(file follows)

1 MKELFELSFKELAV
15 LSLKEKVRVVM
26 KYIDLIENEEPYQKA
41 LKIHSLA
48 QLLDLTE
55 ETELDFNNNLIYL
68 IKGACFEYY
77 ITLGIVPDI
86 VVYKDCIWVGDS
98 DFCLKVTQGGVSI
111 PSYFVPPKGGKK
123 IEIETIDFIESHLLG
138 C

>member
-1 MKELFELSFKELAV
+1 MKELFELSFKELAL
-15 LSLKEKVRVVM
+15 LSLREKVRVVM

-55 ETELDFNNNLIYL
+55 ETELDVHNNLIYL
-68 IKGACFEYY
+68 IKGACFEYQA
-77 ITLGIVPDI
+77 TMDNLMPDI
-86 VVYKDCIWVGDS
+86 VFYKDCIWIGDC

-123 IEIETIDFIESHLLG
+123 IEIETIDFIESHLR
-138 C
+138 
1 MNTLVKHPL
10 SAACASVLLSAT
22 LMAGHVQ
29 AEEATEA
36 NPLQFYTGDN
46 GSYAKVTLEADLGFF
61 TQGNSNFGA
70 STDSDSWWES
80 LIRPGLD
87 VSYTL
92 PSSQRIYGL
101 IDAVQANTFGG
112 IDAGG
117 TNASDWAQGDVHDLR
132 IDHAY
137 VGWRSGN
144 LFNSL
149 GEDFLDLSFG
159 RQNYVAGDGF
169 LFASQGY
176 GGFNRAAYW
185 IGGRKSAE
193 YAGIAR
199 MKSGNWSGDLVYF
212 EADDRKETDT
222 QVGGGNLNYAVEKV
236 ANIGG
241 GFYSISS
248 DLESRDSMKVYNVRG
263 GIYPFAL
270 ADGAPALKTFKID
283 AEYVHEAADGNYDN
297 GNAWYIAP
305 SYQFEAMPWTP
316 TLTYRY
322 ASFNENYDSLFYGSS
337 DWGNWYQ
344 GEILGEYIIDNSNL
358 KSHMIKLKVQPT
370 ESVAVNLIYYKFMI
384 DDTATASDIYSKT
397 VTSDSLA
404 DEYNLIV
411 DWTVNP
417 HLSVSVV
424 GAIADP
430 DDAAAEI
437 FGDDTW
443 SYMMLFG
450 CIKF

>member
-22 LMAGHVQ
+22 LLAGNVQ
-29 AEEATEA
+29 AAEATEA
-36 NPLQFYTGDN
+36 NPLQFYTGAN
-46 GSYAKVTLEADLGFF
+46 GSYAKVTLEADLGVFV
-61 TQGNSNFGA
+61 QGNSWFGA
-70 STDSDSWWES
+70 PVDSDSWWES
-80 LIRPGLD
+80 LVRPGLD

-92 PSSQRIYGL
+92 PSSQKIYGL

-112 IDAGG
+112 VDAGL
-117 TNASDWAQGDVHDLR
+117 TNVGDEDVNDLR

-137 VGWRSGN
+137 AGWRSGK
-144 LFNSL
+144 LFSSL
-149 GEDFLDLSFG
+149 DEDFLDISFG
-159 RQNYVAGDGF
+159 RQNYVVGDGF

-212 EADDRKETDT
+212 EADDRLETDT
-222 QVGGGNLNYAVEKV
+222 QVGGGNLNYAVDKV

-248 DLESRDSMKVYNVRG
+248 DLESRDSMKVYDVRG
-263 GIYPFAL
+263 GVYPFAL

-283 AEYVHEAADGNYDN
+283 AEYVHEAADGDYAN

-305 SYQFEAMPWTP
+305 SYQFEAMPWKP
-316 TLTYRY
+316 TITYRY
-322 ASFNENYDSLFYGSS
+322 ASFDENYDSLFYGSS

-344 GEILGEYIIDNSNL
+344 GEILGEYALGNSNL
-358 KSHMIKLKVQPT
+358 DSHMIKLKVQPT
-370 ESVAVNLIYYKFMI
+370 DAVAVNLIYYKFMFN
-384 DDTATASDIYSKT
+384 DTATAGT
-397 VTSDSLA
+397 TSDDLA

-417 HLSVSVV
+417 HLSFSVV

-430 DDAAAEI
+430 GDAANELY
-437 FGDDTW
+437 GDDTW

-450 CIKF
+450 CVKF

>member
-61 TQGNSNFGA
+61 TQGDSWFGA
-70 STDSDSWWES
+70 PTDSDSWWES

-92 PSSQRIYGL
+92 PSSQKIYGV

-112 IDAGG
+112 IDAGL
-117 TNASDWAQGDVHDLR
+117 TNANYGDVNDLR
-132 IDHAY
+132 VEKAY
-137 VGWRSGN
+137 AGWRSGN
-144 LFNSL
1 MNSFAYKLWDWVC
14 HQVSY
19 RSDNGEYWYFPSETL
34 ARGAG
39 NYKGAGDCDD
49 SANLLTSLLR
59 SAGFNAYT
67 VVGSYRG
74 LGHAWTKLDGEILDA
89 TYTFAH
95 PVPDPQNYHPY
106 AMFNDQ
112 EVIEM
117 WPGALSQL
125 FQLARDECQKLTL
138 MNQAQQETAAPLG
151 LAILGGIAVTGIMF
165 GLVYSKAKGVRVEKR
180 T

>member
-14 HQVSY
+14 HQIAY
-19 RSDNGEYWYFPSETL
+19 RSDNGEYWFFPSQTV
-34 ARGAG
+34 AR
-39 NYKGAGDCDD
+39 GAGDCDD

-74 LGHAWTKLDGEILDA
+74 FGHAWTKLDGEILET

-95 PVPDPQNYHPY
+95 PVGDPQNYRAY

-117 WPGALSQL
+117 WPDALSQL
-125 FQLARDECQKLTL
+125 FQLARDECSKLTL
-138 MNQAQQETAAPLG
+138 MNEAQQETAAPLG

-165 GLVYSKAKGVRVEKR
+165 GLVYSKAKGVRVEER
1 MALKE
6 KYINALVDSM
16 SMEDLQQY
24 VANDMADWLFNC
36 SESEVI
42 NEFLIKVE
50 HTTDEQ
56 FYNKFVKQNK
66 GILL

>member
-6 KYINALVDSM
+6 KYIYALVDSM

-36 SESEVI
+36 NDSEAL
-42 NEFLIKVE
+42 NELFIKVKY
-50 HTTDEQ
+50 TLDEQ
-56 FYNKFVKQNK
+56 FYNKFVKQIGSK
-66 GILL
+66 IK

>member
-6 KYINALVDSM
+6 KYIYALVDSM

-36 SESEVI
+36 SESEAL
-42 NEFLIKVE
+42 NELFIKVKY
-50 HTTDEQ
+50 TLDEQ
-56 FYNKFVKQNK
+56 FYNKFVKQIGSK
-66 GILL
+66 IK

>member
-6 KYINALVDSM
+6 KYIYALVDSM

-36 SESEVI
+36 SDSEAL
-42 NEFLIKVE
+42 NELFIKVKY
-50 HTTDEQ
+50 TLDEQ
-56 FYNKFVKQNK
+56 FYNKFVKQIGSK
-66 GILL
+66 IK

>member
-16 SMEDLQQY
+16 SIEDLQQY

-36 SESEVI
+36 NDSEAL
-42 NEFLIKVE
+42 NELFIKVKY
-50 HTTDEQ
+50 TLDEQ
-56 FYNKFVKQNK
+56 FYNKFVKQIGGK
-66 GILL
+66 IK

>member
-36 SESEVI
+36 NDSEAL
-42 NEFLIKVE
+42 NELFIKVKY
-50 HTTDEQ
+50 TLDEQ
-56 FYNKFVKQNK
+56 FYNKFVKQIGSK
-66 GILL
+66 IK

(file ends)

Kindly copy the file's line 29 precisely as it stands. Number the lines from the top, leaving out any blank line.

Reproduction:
-138 C